Preface

Bente-Nyland
09.11.2011

The minister of petroleum and energy presented White Paper no 28 An industry for the future – concerning petroleum activities to the Storting (parliament) immediately before the summer holidays. This painted an optimistic picture of the future for Norway’s petroleum industry. For this picture to become a reality, the report notes that a parallel commitment will be required in four areas. We must improve recovery from producing fields. We must develop commercial discoveries. We must explore in areas opened for petroleum activity. And, finally, we must open new areas for such operations. The last time new sections of the Norwegian continental shelf (NCS) were opened in this way was in 1994.

A number of substantial discoveries have been made on the NCS this spring and summer. Great excitement was expressed both in the petroleum industry and in northern Norway when Statoil found oil this spring in the Barents Sea. Total discovered gas in the Barents Sea during the summer, and it became clear later in this season that the structure in which the 16/2-6 (“Avaldsnes”) discovery was made by Lundin during 2010 extended into the neighbouring licence, where Statoil made the 16/2-8 (“Aldous Major South”) find in August. Although that discovery still needs to be appraised, the area could contain so much oil overall that it enters the top 10 list of discoveries on the NCS and could prove the biggest find there since the 1980s.

These discoveries emphasise that 2011 has so far been one of the most eventful years on the NCS for a long time, and supports the optimistic picture of the future painted by the government. They also confirm the conviction of the Norwegian Petroleum Directorate (NPD) that substantial undiscovered resources remain on the NCS, in both mature and frontier areas. The major new discovery in the North Sea demonstrates the need for long-term thinking, patience, professional ability and creativity. It also underlines the significance of the awards in predefined areas (APA) and the changes made to exploration policy in mature areas. The Lundin discovery occupies acreage awarded in the 2009 APA, while Statoil’s is in acreage awarded under the 2000 North Sea round (the predecessor to the APA).

The latest discoveries in the Barents and North Seas give grounds for optimism, and confirm that Norway can continue to be a leading European oil and gas nation far into this century. The agreement on the boundary with Russia also clears the way for exploration operations which open big perspectives for industry and jobs in the far north. The NPD regards the new Norwegian offshore area in Barents Sea East as interesting for petroleum activities, and believes these waters could contain oil and gas to supplement the estimated undiscovered resources on the NCS. Data on this area are nevertheless very limited, and provide an inadequate basis for assessing its resource potential. The NPD accordingly initiated seismic surveying in the summer of 2011.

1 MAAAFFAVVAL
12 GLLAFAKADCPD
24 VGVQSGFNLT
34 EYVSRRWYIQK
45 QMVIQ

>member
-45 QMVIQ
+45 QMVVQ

This resource report provides a survey of petroleum resources on the NCS. It describes and analyses facts which provide an important foundation for continued knowledge-based and predictable administration of these resources. In the NPD’s view, the remaining resources can lay the basis for substantial production and value creation over many decades to come. It is important in that context to make new discoveries like those found in 2011, both in mature areas and in frontier regions which have yet to be explored. But it is also crucial that Norway produces all the commercial resources in fields which are already on stream.

However, the resource potential will not be achieved automatically. Realising this potential from producing fields, by developing discoveries and through exploration is challenging. While taking pleasure at the new discoveries, Norway must dare to meet these challenges. The latter are also discussed in detail in this report, particularly those related to realising the resource potential of producing fields. As the report makes clear, securing a number of measures to improve recovery will be important.

The NPD’s resource report for 2011 is being published at the same time as the Storting is debating White Paper no 28 on the petroleum activity. The latter lays the basis for political decisions and choices of direction. It is my hope that this report can supplement the depiction of the picture given in the White Paper, elaborate on the background for the measures proposed and help to ensure that these perspectives open the way to good choices of direction for enhancing value creation.


Stavanger, September 2011  

Bente Nyland

Bente Nyland
Director general

 


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